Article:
The door is closed.
I sit on one side. You sit on the other.
We yell things at each other.
We feel okay.
Plenty going on around us, behind us.
It’s nice to hear each other’s voices once in a while. Share stories. Feel less alone.
We really don’t have energy for much else.
I leave a small gift on your windowsill.
I check back the next day.
The gift is gone, and your window is open.
Just a crack.
I leave you more small gifts.
You take them.
You say thank you.
You like my gifts! This is thrilling enough for now.
I am excited and happy, thinking of new gifts to give you.
What do you like? I don’t know much about you, really.
I think about it. I spend time and energy coming up with gifts.
They get bigger, more beautiful, more elaborate.
I just finished one I think you’ll like, a lot.
I wrap it carefully. Put my heart into it.
Your response doesn’t change.
You say thank you in the exact same way.
A hasty little nothing wrapped in a paper bag, or a carefully crafted, elaborately wrapped package… It all seems to be the same to you.
I start wondering if my gifts aren’t that good.
Maybe you don’t like them, but you’re too nice to say so.
I’ll do better. I’ll try harder. I’ll figure out what you want.
I’m getting real tired of this shit.
I decide to sulk for a while.
I quit leaving gifts.
Quit yelling through the door.
I sit and turn my back on you, on the door, still firmly closed.
I get bored.
I decide to make something.
Not a gift. Not for you. Maybe for no one.
I enjoy the process, enjoy what I’m doing. I love what I’m making. I relax.
I realize it’s a gift. A good gift, a wonderful gift.
But who will appreciate it? Who would want it?
I decide to give it to myself.
This continues for some time.
It’s good. Satisfying.
It’s quiet and I’m busy: working, making, appreciating who I am, what I can do, what I can make, what I have to give.
One day I glance out the window and feel sad.
I liked our conversations, even if we had to yell.
I liked our connection, even if it was weird and limited.
I miss it. I miss you. I miss giving you gifts.
And that’s when I see it: there, on the windowsill, a small, plain package.
A gift. For me? From you?
A gift! For me. From you.
I open it and it’s just… perfect.
It’s like you, so I love it.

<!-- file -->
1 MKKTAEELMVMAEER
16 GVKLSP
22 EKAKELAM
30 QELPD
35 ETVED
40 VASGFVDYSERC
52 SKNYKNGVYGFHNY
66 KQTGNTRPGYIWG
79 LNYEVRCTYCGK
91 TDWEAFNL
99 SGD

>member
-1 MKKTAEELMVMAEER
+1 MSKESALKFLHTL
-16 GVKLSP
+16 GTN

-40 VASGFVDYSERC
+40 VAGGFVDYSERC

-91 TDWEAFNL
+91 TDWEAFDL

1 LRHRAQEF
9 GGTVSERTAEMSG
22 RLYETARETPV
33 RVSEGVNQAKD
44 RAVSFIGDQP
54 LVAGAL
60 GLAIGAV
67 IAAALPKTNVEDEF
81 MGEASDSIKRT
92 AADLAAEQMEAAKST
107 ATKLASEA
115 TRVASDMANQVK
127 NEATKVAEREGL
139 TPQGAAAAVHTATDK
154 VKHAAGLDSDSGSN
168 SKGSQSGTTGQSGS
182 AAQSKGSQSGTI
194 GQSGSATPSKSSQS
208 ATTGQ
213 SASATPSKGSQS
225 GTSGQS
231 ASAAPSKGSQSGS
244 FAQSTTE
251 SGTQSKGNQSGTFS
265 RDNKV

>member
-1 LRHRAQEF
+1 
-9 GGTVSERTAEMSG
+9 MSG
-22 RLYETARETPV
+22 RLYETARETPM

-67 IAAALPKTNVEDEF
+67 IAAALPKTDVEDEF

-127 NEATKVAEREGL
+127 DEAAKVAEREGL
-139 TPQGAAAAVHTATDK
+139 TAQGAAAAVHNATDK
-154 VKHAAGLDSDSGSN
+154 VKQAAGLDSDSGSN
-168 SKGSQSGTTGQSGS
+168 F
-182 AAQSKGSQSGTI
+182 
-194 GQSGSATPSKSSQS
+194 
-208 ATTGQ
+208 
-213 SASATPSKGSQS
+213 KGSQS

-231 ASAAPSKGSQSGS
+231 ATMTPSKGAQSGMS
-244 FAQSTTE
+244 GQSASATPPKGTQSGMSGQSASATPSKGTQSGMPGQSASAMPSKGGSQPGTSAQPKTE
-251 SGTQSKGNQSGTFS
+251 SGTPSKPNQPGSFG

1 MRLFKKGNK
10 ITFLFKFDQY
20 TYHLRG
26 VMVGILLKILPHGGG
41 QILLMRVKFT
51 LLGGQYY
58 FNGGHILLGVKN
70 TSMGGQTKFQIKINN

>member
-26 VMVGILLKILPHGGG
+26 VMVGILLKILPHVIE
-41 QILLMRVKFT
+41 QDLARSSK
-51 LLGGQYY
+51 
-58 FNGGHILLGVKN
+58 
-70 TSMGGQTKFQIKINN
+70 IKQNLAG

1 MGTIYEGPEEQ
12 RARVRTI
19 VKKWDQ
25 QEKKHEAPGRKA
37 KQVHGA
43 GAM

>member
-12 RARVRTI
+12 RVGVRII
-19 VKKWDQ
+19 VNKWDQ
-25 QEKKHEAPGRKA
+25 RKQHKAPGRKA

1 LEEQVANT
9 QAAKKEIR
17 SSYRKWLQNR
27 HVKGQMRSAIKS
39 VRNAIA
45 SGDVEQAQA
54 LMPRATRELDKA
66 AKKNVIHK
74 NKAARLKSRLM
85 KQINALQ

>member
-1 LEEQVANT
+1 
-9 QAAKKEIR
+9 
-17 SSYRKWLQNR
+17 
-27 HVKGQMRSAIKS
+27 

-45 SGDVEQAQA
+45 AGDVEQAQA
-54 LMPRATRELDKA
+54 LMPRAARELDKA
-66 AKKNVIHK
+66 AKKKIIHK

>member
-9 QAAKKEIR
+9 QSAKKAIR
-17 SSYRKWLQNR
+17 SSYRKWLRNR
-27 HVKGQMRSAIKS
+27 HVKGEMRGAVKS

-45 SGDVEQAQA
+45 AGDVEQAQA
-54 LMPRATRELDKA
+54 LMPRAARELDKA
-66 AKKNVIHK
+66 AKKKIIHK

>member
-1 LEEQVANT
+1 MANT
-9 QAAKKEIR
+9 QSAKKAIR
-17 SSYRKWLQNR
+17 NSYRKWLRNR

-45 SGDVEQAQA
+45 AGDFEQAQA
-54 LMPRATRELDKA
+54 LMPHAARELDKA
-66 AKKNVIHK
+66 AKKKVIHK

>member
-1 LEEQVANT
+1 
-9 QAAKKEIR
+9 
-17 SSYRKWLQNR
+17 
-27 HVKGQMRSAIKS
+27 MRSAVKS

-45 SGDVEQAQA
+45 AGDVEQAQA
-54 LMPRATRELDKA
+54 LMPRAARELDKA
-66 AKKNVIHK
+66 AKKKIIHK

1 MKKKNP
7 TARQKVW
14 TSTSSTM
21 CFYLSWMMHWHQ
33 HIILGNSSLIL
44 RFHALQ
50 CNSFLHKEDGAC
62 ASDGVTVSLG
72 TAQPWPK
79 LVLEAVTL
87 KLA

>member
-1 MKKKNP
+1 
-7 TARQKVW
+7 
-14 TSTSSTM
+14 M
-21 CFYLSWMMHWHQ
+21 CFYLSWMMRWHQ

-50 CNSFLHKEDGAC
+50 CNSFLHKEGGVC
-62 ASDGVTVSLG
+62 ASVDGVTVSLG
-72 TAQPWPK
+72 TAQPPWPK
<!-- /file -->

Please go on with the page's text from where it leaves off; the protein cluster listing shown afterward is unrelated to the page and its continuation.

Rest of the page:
My voice is hoarse after not using it for so long. Also it’s difficult to talk because I’m crying.
I stand by the window and whisper Thank you, thank you, thank you.
That’s all I can manage.
I wonder if you hear me.
I wonder how long the gift you made has been sitting there, waiting for me to notice.
The next day, another gift from you.
A little bigger. A little fancier. A bow, a ribbon, nice paper.
I am overcome by gratitude and love.
I whisper my thank you through the window.
The next day, another gift from you.
Bigger, beautiful, elaborate.
I am overwhelmed by the care, the generosity, the effort you must have put into this gift.
I look around at the gifts I’ve been making but haven’t given you.
They’re not like yours. Not like this — not at all.
I need to make you a better gift.
Something new and perfect and good.
Something like yours!
But first - I need to clear out this space, get rid of this old stuff.
I need new materials and supplies. I need ideas and inspiration.
I’ll clean this mess up.
Then I’ll start over. I’ll get it right. Just right. It will be so good.
I get to work.
I’m so excited I forget to say thank you.
I can’t get it right.
I’ve been working and working.
I’m tired and frustrated.
I cleaned and fixed and sorted but everything is a mess again already.
No matter how much I try, I can’t make a gift like yours.
It’s no good.
All this mess around me, and nothing to show for it.
Why can’t it be easy? Why do I have to mess everything up?
I get angry. Frustrated.
Why would you do this?
Why would you demand such an impossible gift?
Why would you expect that?
Why would you make it so difficult?
Why would you ask this of me?
Then I take a deep breath and I realize: you didn’t.
I sit down under the window.
I cry and cry and cry.
And I begin to understand.
I look at the messes I’ve made. The silliness.
The stuff, the shit, the half-done projects, the unfinished ideas, the broken pieces, the evidence of all of it, everywhere.
This is what I have to work with.
This is what I have to give.
This is all I have.
I’m done trying to make it different or better.
The next day I place a small, plain package on the windowsill.
I turn my back on the mess, all the mess.
I go to the door,
And I open the door,
And I feel the sunshine and wind on my face.
I close my eyes, sit on the step, and think: This is a good place to be.
When I open my eyes, there you are.
Sitting in your open doorway.
“Got your gift,” you say. “Thanks.”
“Did you like it?” I ask.
“I loved all your gifts,” you say. “But this one - ”
You hold up the tiny cardboard box. It’s battered and old and has marks on it. There’s no ribbon. No wrapping. All it held was a shiny rock I found and liked.
“ - this one is my absolute favorite,” you say, and you smile.
We sit in the sun together.
We say: This is a good place to be.
And it is.